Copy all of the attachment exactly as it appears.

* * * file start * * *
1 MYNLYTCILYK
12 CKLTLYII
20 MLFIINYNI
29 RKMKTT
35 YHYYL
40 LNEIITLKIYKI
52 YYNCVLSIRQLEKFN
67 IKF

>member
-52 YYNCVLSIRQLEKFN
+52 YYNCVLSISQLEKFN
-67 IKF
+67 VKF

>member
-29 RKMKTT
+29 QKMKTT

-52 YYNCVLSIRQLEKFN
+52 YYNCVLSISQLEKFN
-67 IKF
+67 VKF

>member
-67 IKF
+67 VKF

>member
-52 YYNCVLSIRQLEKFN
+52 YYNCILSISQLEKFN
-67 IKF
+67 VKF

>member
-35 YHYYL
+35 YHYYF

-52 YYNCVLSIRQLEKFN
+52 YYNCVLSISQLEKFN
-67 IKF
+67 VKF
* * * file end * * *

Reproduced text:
1 MYNLYTCILYK
12 CKLTLYII
20 MLFIINYNI
29 RKMKTT
35 YHYYL
40 LNEIITLKIYKI
52 YYNCVLSIRQLEKFN
67 IKF

>member
-52 YYNCVLSIRQLEKFN
+52 YYNCVLSISQLEKFN
-67 IKF
+67 VKF

>member
-29 RKMKTT
+29 QKMKTT

-52 YYNCVLSIRQLEKFN
+52 YYNCVLSISQLEKFN
-67 IKF
+67 VKF

>member
-67 IKF
+67 VKF

>member
-52 YYNCVLSIRQLEKFN
+52 YYNCILSISQLEKFN
-67 IKF
+67 VKF

>member
-35 YHYYL
+35 YHYYF

-52 YYNCVLSIRQLEKFN
+52 YYNCVLSISQLEKFN
-67 IKF
+67 VKF